While I have never topped a bestseller list, I self-publish all my book in print and electronic format. The print books are print on demand, through Lightning Source  (now Ingram Spark for new indie authors) or Create Space. That way I don’t have to carry any inventory at all.

You can read about my books, and see where I sell them, here.

Cyberbullying and why you should stop doing it

This is part of a three-part blog post:

A headline on Cyberbullying has ‘hugely disproportionate impact on women and girls’. You can read the full article here: Allow me to say this: I don’t get it. Guys, get over it and get over yourselves. Get help. Become better people.

What does cyber bullying get you? Seriously? Does it give you a feeling of power to bully a woman or a girl? Let me tell you, it doesn’t make you powerful. It makes you a creep. And a weak one at that. In your more lucid moments — and I believe you have them — you know that is the case. Does it give you control? First of all, over what? You anonymously intimidated a girl online. What are you in control of? What power do you have? Do you get your jollies making someone cry, or worse? Eat a donut. Trust me, it is much more satisfying!

Look deep into your psyche. I believe you can do it, but if you need help doing so, then get some help. Here’s a good place to start:

In the long run, cyber bullying does nothing for you: doesn’t make you a better or stronger person. One day you may wake up and regret it, if there is any decency in you. And unless you are totally psychotic or deranged — and I don’t think you are — I believe there is decency in you. So stop it. And if you need help to stop it, get help.

If you are reading this, you are lucid. This would be a good time to come to terms with who you are, and who you can be. And that is the goal, isn’t it? To be the best person you can be. Not some creep stalking or bullying someone online. Look in the mirror and ask yourself why you would be that person, why you would want to be that person. Don’t wait until you grow up and mature. Grow up and mature now. Take a deep breath. You can do it. You can change. Deep down, you don’t want to be a creep. You actually want to be a decent person. Become that person. Become that person today! Do it for your mother, your grandmother, your sister. Do it for yourself. For you.

Note: I have created a blog where this issue can be discussed. If you want to read more blog posts and join the conversation, click here.

Men: become better people

This is part two of We interrupt this blog to speak to men… I asked if people had thoughts on how we can stop men from behaving badly — towards women and children in particular. People responded, but mostly with what we can do if we see bad behaviour: make noise, identify the man, corroborate the woman’s statement, tell authorities, and so on. I agree with all of that, but the bigger question is how can we  eliminate or at least reduce the need for that. Prevention, in other words. I don’t see us as a society taking preventative measures that will eliminate or reduce (help stamp out) ignorant and despicable male behaviour.

If a man is a psychopath or has some major mental deficiency there is probably not much one can do. However, I suspect most men who behave badly have lucid moments. They fit in and interact with others. It is during those lucid moments that we need to somehow motivate them to seek help. In short, if you are a man who has behaved badly or has behave badly thoughts, get help.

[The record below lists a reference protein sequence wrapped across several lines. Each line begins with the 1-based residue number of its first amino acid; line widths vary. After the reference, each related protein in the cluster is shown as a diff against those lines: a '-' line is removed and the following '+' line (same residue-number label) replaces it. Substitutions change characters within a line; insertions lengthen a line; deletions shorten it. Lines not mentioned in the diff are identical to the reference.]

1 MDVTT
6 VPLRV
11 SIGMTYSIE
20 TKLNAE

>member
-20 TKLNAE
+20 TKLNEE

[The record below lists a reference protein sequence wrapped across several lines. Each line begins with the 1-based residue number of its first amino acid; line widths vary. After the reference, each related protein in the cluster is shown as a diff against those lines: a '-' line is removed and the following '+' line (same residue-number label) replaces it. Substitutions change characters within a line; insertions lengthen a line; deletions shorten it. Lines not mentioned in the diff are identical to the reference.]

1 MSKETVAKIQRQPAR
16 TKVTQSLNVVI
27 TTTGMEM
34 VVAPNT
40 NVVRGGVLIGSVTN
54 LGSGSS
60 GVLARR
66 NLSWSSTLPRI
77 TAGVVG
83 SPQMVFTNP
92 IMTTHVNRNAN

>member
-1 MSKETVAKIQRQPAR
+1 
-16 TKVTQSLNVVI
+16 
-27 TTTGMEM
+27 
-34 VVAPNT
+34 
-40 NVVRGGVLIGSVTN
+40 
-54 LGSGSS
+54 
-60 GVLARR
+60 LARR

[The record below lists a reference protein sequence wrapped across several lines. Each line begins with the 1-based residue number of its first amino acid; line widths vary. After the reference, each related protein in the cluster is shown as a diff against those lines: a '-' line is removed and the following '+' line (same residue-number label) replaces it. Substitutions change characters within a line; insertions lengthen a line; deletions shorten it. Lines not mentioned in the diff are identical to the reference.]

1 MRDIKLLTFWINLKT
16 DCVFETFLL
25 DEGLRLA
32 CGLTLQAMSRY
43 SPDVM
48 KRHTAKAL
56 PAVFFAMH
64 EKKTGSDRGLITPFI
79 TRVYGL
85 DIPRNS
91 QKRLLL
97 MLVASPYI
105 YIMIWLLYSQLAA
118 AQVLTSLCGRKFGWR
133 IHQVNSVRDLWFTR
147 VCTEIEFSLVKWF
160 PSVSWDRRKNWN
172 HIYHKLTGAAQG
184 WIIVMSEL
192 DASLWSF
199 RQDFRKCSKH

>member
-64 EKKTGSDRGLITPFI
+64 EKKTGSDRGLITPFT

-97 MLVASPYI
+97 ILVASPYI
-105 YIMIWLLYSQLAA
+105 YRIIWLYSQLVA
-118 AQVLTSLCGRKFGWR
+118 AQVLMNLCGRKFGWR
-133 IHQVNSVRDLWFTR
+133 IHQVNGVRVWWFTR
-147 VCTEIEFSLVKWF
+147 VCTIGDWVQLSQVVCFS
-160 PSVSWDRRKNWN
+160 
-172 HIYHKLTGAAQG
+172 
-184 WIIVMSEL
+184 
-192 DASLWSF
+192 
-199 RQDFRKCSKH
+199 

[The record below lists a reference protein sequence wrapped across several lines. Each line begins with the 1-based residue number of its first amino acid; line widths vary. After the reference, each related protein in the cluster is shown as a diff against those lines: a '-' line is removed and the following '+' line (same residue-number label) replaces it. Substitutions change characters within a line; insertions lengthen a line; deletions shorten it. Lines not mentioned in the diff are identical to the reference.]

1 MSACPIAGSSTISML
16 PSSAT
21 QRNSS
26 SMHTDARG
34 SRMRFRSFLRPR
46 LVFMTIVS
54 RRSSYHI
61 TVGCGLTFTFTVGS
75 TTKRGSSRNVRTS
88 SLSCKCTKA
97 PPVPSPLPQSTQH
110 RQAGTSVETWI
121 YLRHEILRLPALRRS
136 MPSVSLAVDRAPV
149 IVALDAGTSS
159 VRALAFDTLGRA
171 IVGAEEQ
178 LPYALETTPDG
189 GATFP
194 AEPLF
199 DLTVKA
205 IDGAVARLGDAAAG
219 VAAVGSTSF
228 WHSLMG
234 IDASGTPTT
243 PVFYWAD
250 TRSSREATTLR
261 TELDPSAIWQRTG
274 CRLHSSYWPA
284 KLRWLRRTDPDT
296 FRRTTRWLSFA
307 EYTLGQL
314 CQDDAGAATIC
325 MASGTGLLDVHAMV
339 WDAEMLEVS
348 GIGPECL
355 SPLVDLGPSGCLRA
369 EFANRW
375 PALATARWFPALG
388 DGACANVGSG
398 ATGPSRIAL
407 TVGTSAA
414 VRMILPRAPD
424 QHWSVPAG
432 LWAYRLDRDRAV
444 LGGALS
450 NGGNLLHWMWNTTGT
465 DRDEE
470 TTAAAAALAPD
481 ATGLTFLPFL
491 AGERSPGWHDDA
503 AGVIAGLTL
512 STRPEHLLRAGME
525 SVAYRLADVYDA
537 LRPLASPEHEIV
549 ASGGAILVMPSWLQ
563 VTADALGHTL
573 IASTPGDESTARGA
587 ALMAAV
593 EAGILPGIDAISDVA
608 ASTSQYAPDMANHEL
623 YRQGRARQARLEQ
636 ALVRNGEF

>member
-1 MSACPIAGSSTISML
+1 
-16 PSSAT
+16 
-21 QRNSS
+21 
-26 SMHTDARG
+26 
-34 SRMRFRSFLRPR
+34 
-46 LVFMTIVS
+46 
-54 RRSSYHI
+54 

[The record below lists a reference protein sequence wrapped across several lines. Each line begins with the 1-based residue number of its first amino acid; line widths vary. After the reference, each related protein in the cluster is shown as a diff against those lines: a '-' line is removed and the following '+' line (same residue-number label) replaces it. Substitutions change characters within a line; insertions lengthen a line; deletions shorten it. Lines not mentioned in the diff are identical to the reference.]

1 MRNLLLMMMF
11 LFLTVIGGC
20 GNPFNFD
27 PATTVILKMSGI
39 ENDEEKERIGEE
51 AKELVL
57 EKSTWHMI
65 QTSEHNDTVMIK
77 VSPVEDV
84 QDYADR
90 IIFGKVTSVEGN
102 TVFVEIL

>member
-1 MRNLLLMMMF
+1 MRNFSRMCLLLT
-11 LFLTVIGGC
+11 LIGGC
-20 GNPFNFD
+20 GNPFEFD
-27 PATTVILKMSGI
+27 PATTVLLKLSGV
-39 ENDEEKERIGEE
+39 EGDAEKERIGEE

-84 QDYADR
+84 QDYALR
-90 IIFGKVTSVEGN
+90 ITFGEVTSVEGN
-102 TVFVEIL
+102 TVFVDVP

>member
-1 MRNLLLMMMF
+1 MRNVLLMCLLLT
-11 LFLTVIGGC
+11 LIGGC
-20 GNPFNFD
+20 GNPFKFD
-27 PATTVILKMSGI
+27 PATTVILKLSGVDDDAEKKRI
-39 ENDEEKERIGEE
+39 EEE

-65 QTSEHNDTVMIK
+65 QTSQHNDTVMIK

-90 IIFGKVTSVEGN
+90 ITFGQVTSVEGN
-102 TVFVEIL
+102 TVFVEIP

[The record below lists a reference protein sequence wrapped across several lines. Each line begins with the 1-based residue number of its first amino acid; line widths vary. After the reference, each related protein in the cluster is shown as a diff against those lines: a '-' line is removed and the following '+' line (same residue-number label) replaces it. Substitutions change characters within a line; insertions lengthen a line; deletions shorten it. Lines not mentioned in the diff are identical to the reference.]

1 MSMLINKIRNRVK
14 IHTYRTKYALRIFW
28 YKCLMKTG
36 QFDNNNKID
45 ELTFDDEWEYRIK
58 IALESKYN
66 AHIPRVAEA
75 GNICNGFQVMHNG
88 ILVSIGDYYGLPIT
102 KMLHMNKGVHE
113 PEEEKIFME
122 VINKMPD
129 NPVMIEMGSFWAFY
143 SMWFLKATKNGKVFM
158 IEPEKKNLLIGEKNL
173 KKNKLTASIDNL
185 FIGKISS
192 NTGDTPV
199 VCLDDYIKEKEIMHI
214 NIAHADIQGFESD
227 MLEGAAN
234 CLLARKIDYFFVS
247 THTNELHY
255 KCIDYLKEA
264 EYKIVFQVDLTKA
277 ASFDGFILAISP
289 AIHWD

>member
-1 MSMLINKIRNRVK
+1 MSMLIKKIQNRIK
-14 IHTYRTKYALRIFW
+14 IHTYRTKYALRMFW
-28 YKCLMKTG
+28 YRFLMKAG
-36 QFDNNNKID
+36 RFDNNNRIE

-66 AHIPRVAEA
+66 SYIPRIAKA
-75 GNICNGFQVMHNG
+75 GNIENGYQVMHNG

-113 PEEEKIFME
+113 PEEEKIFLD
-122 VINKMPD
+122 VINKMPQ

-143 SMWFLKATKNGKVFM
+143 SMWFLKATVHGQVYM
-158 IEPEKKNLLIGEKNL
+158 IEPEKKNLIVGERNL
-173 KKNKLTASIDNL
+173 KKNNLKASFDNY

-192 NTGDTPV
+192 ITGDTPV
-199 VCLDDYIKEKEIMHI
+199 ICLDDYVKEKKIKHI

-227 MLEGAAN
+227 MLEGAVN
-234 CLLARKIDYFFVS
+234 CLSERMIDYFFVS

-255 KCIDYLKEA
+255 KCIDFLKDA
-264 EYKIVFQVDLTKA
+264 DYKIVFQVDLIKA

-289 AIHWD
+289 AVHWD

Let me get personal for a moment. I’ve never hurt another person. But I have had violent thoughts. They scared me. I think the fact that I was afraid of my own thoughts was a good thing. I sought help. I met once a week for a year with a psychiatrist and we explored my thoughts–the factors that  caused them, how I was not acting on them but was afraid that I could… It helped a great deal in that I was able to understand the roots of my thoughts and was able to vanquish them… And that is what I am suggesting men do. Whether you have or have not acted on thoughts that you know, in your lucid moments, are not socially acceptable, get help in dealing with them. Here is a good place to start:

As the site says, “Some people worry about asking for help because there can be stigma around mental health problems. They may believe that asking for help means admitting that something is wrong. Some people worry about how others might see them.” BUT “Asking for help means that you want to make changes or take steps towards your new health goals. We should celebrate the courage it takes to speak up and make changes. Getting help is part of recovery.”

As my wife said, “Women know that it’s not a gender war we fight, but a war against, entitled, destructive, weak, angry men.” And I am asking men to stop being entitled, destructive, weak, and/or angry. I am asking men to do what it takes to stop attacking women and children. If you have attacked or fear you might/could, then get help. Change. Take control. You can do this. You can become a better person. In fact you are that better person. Sometimes it takes help to find that person. Things may have happened in your life–they did in mine–that makes you a potential despicable person. But that is not who you want to be or have to be. Deal with your past and your thoughts and your (potential) actions. Become a better person. Heck, if I can do it so can you… Help is out there. All you have to do is reach out for it. Go for it. Do it. End the insanity and violence. End it now. Take the first step to becoming that better person.

If you need a nudge in the right direction, leave a comment and let’s see if we can help you get the help you need to become the person you want to be!

Note: I have created a blog where this issue can be discussed. If you want to read more blog posts and join the conversation, click here.